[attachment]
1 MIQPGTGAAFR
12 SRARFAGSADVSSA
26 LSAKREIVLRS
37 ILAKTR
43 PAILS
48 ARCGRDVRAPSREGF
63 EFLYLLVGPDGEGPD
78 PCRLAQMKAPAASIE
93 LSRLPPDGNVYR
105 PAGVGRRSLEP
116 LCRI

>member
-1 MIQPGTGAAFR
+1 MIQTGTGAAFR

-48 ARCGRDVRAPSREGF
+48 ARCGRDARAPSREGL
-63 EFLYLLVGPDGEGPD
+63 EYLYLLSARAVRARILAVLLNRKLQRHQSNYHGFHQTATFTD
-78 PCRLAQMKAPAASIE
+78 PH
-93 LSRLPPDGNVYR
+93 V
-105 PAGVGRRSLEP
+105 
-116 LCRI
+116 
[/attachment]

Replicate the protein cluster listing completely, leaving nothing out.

1 MIQPGTGAAFR
12 SRARFAGSADVSSA
26 LSAKREIVLRS
37 ILAKTR
43 PAILS
48 ARCGRDVRAPSREGF
63 EFLYLLVGPDGEGPD
78 PCRLAQMKAPAASIE
93 LSRLPPDGNVYR
105 PAGVGRRSLEP
116 LCRI

>member
-1 MIQPGTGAAFR
+1 MIQTGTGAAFR

-48 ARCGRDVRAPSREGF
+48 ARCGRDARAPSREGL
-63 EFLYLLVGPDGEGPD
+63 EYLYLLSARAVRARILAVLLNRKLQRHQSNYHGFHQTATFTD
-78 PCRLAQMKAPAASIE
+78 PH
-93 LSRLPPDGNVYR
+93 V
-105 PAGVGRRSLEP
+105 
-116 LCRI
+116 